March 5, 2011

In Our Own Way

Blacksmith Shop, by Vincent van Gogh

Ever turned toward what we create, we see in it
only reflections of the Open, darkened by us.
Except when an animal silently looks us through and through.
This is our fate: to stand
in our own way. Forever
in the way.

From the Eighth Duino Elegy


  1. Oh it's gorgeous! Got here through Brendan at Orans Well( I did.

    This is distilled, very nice, falls back on itself, on me.

    Very nice.

  2. Welcome, Kolembo! Brendan contributes much here from his reservoir of Rilke-knowledge and insight.

    Yes, distilled is a good word for Rilke's writing.

  3. Aw shucks, thanks, but Rilke is such a massive cultural property for every poet that no one can hold him an any full enough measure. To you, Ruth and Lorenzo, thanks for creating this well of Rilkean wonder ...

    O.K. In Mitchell's collection of his translations of Rilke, he includes several notes to the Eighth Elegy, the following from a letter Rilke wrote to Lev P. Stauvre in Feb. 1926 -- ten months before his death:

    "You must understand the concept of the 'Open,' which I have tried tto propose in this Elegy, as follows: The animal's degree of consciousness is such that it comes into the world without at every moment setting the world over against itself (as we do). The animal is IN the world; we stand IN FRONT OF the world because of the peculiar turn and heightening which our consciousness has taken. So by the 'Open' it is not sky or air or space that is meant; they, too, for the human being who observes and judges, are 'objects' and thus 'opaque' and closed. The animal or the flower presumably IS all that, without accounting for itself, and therefore has before itself and above itself that indescribably open freedom which has its (extremely fleeting) equivalents for us perhaps only in the first moments of love, when we see our own vastness in the person we love, and in the ecstatic surrender to God." (Where the text was italicized, I used capital letters instead.)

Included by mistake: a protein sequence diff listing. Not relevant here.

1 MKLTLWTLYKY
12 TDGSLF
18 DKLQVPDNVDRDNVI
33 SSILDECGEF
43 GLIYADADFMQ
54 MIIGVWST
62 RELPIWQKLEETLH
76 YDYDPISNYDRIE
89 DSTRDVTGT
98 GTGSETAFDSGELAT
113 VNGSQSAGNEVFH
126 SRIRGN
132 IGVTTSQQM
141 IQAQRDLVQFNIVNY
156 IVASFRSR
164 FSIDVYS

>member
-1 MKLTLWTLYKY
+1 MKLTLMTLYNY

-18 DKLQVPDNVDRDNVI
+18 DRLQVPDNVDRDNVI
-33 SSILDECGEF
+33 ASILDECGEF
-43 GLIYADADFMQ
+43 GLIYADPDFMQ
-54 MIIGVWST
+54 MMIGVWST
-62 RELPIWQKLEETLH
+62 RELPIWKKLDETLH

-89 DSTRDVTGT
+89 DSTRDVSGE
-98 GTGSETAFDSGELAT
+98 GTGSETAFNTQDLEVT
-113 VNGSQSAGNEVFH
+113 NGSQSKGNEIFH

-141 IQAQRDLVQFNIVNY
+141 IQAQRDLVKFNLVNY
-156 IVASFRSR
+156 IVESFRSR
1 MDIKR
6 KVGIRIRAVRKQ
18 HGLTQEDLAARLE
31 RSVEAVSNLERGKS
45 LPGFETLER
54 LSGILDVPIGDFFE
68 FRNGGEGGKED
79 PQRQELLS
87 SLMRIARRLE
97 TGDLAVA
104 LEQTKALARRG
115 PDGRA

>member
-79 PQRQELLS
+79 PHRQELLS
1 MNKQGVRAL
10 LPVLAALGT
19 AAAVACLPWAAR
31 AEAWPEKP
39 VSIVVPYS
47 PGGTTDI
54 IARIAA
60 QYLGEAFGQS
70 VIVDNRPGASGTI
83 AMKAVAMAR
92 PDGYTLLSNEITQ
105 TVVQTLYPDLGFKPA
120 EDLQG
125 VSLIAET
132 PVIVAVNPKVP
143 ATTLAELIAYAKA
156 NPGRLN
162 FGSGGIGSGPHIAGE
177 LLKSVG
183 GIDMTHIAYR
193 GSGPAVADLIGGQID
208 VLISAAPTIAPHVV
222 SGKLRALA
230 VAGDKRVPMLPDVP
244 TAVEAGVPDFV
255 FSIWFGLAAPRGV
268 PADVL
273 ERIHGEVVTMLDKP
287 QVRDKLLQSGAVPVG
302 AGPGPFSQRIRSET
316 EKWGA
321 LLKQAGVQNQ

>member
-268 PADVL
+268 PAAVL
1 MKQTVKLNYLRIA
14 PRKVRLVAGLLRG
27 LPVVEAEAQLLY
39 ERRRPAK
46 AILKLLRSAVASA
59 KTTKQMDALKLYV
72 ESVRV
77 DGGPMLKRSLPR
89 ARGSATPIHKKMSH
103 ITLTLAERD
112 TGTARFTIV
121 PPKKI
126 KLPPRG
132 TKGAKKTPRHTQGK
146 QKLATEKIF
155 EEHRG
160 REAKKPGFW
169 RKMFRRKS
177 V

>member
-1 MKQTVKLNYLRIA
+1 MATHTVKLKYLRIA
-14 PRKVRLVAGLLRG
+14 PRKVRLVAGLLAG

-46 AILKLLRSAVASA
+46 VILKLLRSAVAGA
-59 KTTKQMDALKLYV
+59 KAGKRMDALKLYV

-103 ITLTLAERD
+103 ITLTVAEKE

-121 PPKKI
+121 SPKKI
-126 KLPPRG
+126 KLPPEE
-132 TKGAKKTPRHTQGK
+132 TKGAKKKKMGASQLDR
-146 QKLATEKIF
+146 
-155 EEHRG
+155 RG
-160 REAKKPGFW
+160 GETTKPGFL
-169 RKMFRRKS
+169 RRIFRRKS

So the discussion from the other day about breaking out of narrow rooms seems to complete in this Elegy with a full embrace of the animal's Openness, a sense of being and participation and welcome which is a full assent to life, like a flower fully unfurled to the music of the sun ... And in the Sonnets, Rilke discovers that that welcome is not only of life but death, too, as the song of Orpheus is transformed into Poetry by the loss of Eurydice.

    Kolembo's fine comment about these lines from the Eighth Elegy being "distilled" is perfect, when you consider that Rilke began the Elegies in 1911 and then wandered a decade in the wilderness of their silence, unable to complete what had begun shouting in him. Europe had to die before he found the words which completed them, opening a wide enough gap in his being for him to hear the songs entire. A long distillation, fer sure ... - Brendan

  4. i think Rilke captures masterfully our prejudice - we are not able to see things without being hindered by all the glasses, formed through experiences and values, collected on the way. maybe more than anyone else he longed to see without standing in his own way.. he makes me want to see..

  5. I have missed these Rilke reflections for the past few weeks, but it's great to return and find these moving words today. At first reading, I felt a little discouraged by the notion that reflections of the Open are always darkened by us, and that it is our fate to stand forever in our own way. On second reading, however, my spirits were lifted by Rilke's redemptive words: "Except when an animal silently looks us through and through."

  6. it's a curse and a gift to see things through filters. the filters themselves are signposts to learning more about the human condition and then especially towards escaping that same condition! steven

  7. I got: what we create maybe shadowed by us.
    We may stand staring at the form of what we have created, alternately appreciating what is- and asking: what is left to be done. The animal coming upon this scene might assess whether we are hunting it, is it edible ? mostly it seems
    they would want to know if we ( and it) pose a danger,are a threat to them...

  8. I remember not too long ago standing about 30 feet away from a mature Doe. We gazed at each other in silent communion for a few minutes. She seemed not at all frightened or concerned by my presence, and was still standing, watching me as I got into my car and drove away.

    In some way, at a level I do not know yet, there was communication.

  9. I really like your blog and awarded it a memetastic award ... see for details.

  10. Oh, how we darken and close and shut ourselves down, while Nature simply IS. Thanks to Brendan for his illuminating commentary--elegy number 8 has become tonight's required reading...

    Earlier I was reading Mary Oliver. Her "With the Blackest of Inks" is "The Panther". Rilke blooms everywhere!

  11. and here he is trapped.

    it is a gentle hand to know he oscillated between the frequencies.


  12. Oh no never say so!! Not forever in our own way surely?? Not, forever?
    Perhaps for the first eighty years??


"Everything is blooming most recklessly; if it were voices instead of colors, there would be an unbelievable shrieking into the heart of the night."

~ Rainer Maria Rilke

Go ahead, bloom recklessly!